But those are minor critiques of one of the most impressive live bands out there today. Some fans might also have been hoping for guest stars – their last visit to New York saw not only Emily Haines guest-appear, but also Metric’s Sebastian Shaw (and for their own Toronto Island Music Festival earlier this summer – QRO recap – the band not only had both of those two, but also Feist, Sebastian Grainger – QRO album review – and even Spiral Stairs of Pavement – QRO album review – who were playing the next night in Brooklyn – QRO concert listing – and next week for four nights there at SummerStage – QRO NYC Show Preview). And those NYC shows were at indoor club venues, Webster Hall (QRO venue review) and Music Hall of Williamsburg (QRO venue review), where you were a lot closer up to the band (QRO photos) – the SummerStage show couldn’t quite match on either of those two accounts. But Broken Social Scene can do everything from headline festivals (such as Chicago’s Pitchfork Music Festival – QRO recap) to play indoor club venues (like New York’s small Mercury Lounge – QRO venue review – two years ago – QRO live review), and could certainly fill Central Park SummerStage (QRO venue review) – something else that lent to the night’s uniquely ‘epic’ feel.
Yet Broken Social Scene don’t take themselves too seriously, a major fault with most ‘epic’ acts. At one point, Drew joked about lighting a cigarette, in protest at the proposed new law in New York to ban smoking in parks & the general outdoors, "That doesn’t really work for Mean Streets; that doesn’t really work for your history. Where’s Scorsese on this one? Can he be the spokesperson? It’s a choice…" Canning mock-added, "It’s a choice a choice to die…", and Drew did tell the crowd cheering him lighting a cigarette, "It’s a terrible thing to cheer, folks…" Drew also joked about the massive number of horns, it being a little early in the day for that many horns (though there was no reference to the last time BSS played SummerStage, back in 2005, opening for Dinosaur Jr. – QRO live review at SummerStage last year – when then-producer David Newfeld tried to buy weed in Washington Square Park and was beaten up by the cops! The band joked about the incident at that show – mostly, actually, joking about the stupidity of going to Washington Square Park to buy weed – but not at this show; perhaps Newfeld’s later suit & settlement with the NYPD put gag order on referencing it anymore…), but the best moment with the audience was easily when Drew sent Canning, Spearin, Whiteman & more into the audience – or rather on top of the audience, to crowd-surf, "I’m gonna send some people in there – will you take care of them?" What other ‘epic’ act crowd-surfs at their own show – and not the main man, but the rest of the band?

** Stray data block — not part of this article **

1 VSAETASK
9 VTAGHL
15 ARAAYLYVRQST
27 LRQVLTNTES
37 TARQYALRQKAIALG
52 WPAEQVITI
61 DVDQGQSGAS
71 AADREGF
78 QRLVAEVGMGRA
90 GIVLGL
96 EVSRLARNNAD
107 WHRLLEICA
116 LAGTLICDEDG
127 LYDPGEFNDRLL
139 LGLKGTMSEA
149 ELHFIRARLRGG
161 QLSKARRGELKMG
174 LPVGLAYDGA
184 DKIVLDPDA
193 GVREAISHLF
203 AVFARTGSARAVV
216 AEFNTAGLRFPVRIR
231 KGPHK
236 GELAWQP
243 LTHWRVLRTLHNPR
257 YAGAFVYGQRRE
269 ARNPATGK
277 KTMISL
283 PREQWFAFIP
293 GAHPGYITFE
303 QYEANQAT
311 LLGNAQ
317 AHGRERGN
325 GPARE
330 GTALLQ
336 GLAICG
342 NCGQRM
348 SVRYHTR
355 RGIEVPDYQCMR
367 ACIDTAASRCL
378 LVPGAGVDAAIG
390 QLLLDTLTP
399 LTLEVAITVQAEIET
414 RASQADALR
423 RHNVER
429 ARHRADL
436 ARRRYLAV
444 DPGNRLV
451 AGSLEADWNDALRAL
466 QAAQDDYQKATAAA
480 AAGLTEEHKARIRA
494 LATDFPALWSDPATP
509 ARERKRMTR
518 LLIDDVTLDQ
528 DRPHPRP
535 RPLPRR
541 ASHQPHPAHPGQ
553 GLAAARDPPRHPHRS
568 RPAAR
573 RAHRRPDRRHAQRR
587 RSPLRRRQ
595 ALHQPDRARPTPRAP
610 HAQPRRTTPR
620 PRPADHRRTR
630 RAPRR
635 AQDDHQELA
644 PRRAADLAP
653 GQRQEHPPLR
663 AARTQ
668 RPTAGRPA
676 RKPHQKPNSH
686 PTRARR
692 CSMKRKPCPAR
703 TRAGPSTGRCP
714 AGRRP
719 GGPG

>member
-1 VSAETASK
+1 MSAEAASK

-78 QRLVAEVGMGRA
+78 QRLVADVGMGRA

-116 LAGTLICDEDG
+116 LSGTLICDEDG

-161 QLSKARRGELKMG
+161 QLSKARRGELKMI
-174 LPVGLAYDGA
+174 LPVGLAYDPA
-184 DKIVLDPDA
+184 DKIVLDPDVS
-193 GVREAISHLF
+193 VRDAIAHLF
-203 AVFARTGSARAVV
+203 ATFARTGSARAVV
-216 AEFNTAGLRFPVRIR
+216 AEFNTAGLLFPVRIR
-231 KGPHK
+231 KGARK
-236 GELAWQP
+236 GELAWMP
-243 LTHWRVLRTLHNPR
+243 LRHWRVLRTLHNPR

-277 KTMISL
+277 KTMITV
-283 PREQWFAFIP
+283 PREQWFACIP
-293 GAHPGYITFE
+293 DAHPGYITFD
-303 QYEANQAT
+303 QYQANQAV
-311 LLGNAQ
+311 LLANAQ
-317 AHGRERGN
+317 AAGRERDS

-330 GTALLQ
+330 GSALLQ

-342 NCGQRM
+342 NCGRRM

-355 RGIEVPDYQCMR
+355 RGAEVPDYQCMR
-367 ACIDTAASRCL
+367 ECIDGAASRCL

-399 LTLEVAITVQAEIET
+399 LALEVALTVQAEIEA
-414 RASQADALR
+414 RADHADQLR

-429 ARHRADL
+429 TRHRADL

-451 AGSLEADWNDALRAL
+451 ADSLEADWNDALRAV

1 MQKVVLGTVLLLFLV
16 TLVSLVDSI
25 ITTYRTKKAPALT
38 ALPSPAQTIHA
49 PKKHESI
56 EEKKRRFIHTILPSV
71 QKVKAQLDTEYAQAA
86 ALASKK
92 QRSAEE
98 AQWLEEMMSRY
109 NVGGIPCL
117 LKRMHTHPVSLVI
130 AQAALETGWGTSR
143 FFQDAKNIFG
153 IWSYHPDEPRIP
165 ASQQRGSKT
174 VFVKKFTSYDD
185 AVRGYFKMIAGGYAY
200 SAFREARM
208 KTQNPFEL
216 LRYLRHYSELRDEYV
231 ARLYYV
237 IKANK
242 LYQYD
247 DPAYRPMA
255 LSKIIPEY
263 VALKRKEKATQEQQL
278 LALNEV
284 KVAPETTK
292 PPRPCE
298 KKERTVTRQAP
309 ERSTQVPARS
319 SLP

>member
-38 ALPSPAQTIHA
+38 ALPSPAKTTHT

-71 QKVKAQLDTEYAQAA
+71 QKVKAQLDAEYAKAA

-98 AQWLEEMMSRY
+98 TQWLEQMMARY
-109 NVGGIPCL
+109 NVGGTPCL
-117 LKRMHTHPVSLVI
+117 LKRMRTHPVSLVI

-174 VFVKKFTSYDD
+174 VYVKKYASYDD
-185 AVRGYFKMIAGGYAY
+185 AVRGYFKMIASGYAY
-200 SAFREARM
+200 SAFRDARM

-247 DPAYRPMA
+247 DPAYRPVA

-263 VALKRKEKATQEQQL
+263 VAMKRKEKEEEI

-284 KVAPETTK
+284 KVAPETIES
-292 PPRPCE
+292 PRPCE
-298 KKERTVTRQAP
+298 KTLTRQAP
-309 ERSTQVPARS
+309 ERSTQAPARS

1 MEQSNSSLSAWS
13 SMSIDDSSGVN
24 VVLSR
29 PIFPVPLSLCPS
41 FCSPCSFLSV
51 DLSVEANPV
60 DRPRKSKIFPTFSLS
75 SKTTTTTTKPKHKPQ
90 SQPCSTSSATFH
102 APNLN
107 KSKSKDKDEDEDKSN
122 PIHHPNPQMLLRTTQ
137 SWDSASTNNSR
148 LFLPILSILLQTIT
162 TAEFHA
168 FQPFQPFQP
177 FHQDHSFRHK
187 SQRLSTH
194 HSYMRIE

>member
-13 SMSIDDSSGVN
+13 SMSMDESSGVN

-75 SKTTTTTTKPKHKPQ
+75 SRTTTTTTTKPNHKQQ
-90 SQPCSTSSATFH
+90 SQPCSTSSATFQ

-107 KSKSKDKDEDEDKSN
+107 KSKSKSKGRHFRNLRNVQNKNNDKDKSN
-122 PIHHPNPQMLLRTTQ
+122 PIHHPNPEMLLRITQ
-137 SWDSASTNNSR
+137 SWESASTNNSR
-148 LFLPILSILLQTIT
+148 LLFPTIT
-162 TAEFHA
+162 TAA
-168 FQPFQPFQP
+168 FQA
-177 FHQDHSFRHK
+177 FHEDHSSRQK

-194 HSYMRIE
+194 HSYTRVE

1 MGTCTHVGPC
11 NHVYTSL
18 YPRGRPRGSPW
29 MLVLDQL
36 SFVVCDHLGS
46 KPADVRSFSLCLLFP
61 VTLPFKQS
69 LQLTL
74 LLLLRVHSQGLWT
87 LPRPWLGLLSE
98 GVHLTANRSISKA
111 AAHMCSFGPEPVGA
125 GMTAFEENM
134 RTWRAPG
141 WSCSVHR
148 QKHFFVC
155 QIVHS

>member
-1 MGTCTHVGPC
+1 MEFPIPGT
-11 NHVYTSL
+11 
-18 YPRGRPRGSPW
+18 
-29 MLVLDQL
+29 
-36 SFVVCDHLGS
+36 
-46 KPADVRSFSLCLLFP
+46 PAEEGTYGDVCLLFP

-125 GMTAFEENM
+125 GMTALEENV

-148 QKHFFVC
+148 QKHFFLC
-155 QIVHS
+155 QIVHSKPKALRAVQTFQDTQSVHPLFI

Broken Social Scene: you’re not going to have more fun at any other ‘epic’ show, you’re not going to have more ‘epicness’ at any other fun show, and you might not see a better live show, period.
Broken Social Scene closing with "Ibi Dreams of Pavement" live at Central Park SummerStage in New York, NY on September 18th, 2010: